Second, an LLC protects the LLC’s “inside assets” from being adversely affected by liabilities incurred by the LLC members. For example, if an LLC member injures an individual, that individual might have a claim against the LLC member, but again, barring something unusual about the matter, will not have a claim against the LLC’s assets. Thus, “outside liabilities” do not bleed through the LLC to affect “inside assets.”
These attributes are not unique to LLCs. For example, a corporation offers the same protection. However, an LLC offers one attribute that is not shared by a corporation – the protection of an owner’s interest in the entity from third party claims. If a judgment is entered against a shareholder in a corporation, that shareholder’s stock is subject to attachment by the shareholder’s creditor. That creditor may cause the sale of the stock and might itself acquire the stock in such a sale, thereby becoming a shareholder and being able to vote the share’s interest. In contrast, a judgment creditor of an LLC member has only the right to obtain a so called “charging order” against the member’s LLC membership interest, which essentially gives the creditor only the ability to receive distributions, if any, made to that LLC member. The creditor cannot cause a sale of the LLC membership interest, the creditor cannot vote the LLC interest, and the creditor cannot cause the liquidation of the LLC.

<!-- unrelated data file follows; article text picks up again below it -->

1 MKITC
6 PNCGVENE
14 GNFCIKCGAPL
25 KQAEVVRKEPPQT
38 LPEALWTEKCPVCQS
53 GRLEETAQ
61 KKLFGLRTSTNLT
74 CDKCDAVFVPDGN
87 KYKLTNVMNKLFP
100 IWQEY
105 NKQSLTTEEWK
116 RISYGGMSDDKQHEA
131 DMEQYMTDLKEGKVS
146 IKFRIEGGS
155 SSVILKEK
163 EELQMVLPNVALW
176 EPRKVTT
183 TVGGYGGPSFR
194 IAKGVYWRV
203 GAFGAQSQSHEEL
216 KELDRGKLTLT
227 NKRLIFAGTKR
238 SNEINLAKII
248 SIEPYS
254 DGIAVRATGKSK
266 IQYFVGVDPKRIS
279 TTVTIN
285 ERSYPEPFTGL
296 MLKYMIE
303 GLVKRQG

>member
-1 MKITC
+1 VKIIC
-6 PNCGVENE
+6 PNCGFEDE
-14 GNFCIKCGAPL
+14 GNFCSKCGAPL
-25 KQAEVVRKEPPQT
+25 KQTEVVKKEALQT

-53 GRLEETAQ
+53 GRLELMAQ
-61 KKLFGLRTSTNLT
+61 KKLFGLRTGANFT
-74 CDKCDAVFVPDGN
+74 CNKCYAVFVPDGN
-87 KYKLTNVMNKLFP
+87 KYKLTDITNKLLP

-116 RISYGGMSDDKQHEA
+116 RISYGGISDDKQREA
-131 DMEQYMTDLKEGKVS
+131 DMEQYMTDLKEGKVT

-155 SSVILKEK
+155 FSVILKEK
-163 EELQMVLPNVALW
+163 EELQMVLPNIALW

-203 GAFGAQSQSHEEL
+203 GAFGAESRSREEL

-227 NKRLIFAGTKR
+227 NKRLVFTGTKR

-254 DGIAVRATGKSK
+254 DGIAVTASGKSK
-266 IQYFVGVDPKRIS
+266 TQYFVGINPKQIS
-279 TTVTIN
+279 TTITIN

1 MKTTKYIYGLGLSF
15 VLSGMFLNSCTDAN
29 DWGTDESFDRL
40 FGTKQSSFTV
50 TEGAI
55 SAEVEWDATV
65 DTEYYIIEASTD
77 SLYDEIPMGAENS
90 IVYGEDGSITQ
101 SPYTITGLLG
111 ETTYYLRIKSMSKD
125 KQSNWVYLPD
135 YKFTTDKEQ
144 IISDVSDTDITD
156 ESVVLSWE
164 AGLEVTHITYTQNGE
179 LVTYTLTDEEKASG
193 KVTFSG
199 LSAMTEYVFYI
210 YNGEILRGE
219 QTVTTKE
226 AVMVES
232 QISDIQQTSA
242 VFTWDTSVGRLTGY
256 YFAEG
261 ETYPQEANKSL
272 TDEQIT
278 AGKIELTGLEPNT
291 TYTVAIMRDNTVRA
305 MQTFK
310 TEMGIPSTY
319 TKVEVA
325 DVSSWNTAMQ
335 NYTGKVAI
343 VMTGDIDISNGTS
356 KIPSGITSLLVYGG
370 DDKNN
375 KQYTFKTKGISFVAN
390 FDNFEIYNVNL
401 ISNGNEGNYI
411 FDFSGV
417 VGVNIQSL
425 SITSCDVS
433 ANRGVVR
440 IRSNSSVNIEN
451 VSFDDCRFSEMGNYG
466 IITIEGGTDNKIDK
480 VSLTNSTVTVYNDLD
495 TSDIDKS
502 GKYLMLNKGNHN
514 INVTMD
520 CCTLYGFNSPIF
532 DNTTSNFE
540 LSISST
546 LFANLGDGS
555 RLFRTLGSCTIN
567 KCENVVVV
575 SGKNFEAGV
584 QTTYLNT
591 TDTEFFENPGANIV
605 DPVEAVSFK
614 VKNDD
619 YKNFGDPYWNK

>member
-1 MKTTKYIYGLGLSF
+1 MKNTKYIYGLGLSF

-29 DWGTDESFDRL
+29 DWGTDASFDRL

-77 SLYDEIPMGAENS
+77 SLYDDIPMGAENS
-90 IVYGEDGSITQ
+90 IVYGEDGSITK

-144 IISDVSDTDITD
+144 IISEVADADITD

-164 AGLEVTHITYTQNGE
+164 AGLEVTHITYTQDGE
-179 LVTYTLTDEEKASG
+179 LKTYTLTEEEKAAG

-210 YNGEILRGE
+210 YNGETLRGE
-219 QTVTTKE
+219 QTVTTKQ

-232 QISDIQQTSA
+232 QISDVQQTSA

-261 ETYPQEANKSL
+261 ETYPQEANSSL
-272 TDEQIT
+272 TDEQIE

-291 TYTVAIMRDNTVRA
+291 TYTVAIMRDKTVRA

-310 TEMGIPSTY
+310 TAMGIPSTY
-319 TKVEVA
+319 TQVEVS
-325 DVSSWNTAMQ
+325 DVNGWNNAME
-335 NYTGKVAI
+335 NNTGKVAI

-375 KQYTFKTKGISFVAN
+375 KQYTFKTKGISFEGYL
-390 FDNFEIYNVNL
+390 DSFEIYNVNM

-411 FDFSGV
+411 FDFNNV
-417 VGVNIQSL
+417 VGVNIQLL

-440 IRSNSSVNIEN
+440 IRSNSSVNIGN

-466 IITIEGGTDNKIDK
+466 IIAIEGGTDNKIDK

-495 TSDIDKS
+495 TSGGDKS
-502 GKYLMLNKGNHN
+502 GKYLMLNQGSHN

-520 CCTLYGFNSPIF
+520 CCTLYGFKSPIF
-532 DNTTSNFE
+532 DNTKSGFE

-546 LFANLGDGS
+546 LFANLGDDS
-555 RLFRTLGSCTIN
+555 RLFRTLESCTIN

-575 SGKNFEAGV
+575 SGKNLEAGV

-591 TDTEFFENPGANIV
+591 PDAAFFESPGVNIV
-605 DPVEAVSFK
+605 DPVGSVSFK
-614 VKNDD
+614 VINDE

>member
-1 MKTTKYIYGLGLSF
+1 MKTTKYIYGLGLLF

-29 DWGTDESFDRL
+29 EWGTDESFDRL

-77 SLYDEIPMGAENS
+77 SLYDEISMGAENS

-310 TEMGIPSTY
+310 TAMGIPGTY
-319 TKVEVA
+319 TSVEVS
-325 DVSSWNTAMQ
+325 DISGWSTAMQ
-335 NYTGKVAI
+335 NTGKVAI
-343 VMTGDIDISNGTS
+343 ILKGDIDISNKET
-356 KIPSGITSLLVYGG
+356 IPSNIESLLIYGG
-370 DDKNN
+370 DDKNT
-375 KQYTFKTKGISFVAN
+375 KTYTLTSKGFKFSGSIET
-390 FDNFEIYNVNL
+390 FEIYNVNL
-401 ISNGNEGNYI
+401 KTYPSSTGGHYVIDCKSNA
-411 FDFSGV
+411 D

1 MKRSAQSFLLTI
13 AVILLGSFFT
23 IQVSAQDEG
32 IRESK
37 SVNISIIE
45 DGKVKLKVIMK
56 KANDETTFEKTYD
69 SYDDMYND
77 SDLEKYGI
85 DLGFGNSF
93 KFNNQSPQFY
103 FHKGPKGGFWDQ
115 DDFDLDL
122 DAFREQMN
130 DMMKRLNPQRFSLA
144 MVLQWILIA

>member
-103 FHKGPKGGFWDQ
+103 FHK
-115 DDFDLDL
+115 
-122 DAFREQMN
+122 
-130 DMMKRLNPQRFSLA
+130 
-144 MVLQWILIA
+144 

Accordingly, whenever possible, a business should be conducted using an LLC, and all assets used in connection with it should be owned by the LLC or another LLC. For example, if the business leases real estate from the business owner, the business should be conducted as an LLC and the real estate should be transferred to another LLC. Not only does an LLC offer significant protection against third party claims, but it also offers a convenient way to transfer ownership of those assets to family members, often at a discounted value for gift and estate tax purposes.